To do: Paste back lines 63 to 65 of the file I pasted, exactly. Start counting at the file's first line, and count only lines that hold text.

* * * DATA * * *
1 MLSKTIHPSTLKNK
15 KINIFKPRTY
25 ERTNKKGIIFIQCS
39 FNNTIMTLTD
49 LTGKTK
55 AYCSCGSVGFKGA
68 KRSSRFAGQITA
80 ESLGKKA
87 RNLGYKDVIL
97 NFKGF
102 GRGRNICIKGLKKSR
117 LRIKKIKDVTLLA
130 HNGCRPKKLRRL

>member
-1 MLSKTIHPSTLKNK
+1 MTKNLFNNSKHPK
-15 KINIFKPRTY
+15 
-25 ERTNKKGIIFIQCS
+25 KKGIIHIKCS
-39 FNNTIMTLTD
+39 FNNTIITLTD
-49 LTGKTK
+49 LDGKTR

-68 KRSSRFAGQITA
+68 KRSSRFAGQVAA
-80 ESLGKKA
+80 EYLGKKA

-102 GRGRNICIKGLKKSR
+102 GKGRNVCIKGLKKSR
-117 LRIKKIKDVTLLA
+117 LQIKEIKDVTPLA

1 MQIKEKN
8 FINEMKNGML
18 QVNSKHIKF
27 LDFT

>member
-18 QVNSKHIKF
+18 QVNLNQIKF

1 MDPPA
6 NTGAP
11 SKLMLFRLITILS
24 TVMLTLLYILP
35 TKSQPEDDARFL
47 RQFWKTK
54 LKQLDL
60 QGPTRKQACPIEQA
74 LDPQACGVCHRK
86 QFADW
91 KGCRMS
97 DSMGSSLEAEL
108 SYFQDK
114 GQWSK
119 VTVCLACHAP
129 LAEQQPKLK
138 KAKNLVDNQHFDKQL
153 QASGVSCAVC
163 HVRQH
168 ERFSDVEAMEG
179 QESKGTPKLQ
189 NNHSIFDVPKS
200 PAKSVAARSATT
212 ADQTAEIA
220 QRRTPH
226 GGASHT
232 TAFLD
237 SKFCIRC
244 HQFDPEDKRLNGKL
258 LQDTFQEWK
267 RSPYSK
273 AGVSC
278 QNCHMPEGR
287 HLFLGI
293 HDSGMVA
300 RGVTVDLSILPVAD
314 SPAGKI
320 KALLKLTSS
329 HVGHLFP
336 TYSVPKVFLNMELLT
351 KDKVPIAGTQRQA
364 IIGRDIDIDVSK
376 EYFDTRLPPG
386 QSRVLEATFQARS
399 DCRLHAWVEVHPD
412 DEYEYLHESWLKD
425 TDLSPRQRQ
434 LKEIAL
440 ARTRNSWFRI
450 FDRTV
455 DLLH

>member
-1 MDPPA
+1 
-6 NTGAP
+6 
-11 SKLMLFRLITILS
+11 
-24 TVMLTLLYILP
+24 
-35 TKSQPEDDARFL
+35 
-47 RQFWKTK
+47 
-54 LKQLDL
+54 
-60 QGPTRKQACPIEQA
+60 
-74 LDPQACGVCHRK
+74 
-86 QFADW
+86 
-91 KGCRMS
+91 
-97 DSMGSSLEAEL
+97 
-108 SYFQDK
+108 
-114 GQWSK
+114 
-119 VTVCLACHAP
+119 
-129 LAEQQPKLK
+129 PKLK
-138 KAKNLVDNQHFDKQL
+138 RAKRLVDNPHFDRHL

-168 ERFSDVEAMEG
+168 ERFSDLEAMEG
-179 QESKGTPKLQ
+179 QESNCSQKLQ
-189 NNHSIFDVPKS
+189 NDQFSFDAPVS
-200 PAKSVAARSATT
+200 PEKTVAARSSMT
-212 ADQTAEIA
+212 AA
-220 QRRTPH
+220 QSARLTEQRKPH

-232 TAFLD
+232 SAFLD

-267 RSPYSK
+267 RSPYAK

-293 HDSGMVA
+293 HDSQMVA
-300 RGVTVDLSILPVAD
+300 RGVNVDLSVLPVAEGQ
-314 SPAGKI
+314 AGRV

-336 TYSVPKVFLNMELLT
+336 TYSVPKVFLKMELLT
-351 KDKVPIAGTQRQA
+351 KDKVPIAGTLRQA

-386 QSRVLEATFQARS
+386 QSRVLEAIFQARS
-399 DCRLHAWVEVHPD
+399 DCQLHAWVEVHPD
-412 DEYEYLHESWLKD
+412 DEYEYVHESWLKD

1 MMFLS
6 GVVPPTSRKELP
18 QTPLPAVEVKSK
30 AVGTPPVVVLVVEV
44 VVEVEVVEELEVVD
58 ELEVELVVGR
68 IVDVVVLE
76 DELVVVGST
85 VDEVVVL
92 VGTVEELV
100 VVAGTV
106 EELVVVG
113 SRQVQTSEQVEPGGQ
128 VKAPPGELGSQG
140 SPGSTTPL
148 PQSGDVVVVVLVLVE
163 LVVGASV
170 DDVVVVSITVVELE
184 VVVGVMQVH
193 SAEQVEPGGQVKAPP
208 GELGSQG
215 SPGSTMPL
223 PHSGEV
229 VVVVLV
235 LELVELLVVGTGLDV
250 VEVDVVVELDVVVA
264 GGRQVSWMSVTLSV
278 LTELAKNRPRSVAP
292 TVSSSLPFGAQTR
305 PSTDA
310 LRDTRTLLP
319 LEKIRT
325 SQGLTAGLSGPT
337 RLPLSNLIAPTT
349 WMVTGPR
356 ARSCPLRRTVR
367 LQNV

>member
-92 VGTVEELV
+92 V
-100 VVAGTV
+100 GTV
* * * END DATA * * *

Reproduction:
212 ADQTAEIA
220 QRRTPH
226 GGASHT